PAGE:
Commentary: Baltimore Burns
A teenager interviewed on TV says, “In Baltimore it’s a dog eat dog world!” I was watching the webstream from WBAL-TV on Monday night as a massive one-acre sized building burned in the background. Then the teen said something surprising. When the neighborhood school closed there wasn’t any longer a neighborhood center. No place for activities at night in the gym, auditorium or even a playground any longer for games. The result being kids spend their time on the streets. If mom even has a job there may not be a dad and no one is there to keep the young people at home.
Many of the old neighborhood schools have been closed for decades. Liberals long ago decided equality of education came from long bus rides across town. Another moment where someone didn’t think there would be unexpected consequences from their do-gooder policy.
From the late 1980s until the late 1990s I worked as a radio and television reporter in Syracuse, New York. Small by comparison to Baltimore but with all of the same troubles. There was a Democrat named Minch Lewis who was always at the margins of his party. Intellectual, bookish and subject to deep thinking about policy. In other words, a terrible retail politician. Minch did manage to get elected City Auditor but whenever he sought his party’s nomination for Mayor he was rebuffed. He just wasn’t the type of guy comfortable with walking into a room and promising that he could deliver the sun, moon and stars. He talked about limited expectations when it came to government spending and programs. As an elected money man he saw the future.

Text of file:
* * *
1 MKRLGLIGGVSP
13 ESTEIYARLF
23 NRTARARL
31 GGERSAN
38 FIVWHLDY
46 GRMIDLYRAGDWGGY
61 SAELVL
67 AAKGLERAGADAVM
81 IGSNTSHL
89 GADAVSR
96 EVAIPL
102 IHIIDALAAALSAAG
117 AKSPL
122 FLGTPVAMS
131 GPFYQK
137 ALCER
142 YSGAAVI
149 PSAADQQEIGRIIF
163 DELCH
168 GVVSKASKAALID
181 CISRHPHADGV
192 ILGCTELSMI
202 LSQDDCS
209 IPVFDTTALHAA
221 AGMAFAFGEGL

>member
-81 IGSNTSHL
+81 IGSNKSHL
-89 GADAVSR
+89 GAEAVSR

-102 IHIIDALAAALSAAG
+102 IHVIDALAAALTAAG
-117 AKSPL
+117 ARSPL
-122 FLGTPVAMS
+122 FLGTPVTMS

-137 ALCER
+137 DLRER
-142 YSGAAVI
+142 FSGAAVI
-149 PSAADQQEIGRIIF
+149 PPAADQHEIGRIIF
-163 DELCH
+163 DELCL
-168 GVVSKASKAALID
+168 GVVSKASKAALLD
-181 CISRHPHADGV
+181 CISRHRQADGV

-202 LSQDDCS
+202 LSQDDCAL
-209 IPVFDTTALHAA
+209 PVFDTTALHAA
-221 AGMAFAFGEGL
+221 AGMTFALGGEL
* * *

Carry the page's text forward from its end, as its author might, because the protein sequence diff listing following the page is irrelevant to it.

During one of his unsuccessful primary attempts he drew the scorn of his peers by calling for an end to school busing. Lewis told me many of the mom’s didn’t have men at home. The women were told work was preferable to welfare but when mom got summoned to school she had a quandary. Leaving work early usually meant a smaller paycheck. Many didn’t own cars and had to board busses, including transfers, to make it across town. If they missed the parent/teacher conference they were viewed as irresponsible and the children often had as well to pay.
The candidate told me busing had been a failure. In hindsight terrible policy. Many of the old schools had been community centers. No longer. If still open the students weren’t from the neighborhood. The teachers and administrators were mainly suburbanites. You can’t measure community pride in an exact mathematical scale but I think it’s clear the lack of a neighborhood school is a subtraction.
Lewis didn’t win the primary. I lost track of him well over a decade ago and he’s now likely long retired. He was a Chicago native who stayed on after college in hopes of making his adopted city better. He was a prophet ignored.
There is another impediment to local schooling. In many states every building must have a principal and often an assistant principal in-house. It’s the law. Following the massacre at Columbine High School almost 20 years ago there were warnings large impersonal school warehouses created the isolation which then creates the ciphers who lash out in sometimes tragic fashion. The solution would be smaller and local schools but taxpayers are then forced to pay additional large administrative salaries, benefits and retirement packages. Do you need a principal in every school or does it satisfy some narrow but potentially powerful political interest?
None of this explains away the rioting in Baltimore. Its causes are many, however. If the solution is a combination of smaller ideas then you can’t ignore neighborhood schools. Yesterday I read where last year for the first time in 60 years the population of Baltimore increased. The long decline was a result of some serious urban problems. Tell me, after seeing the flames on TV are you now eager to call the place home? After six decades and generations of failed solutions it’s time for change.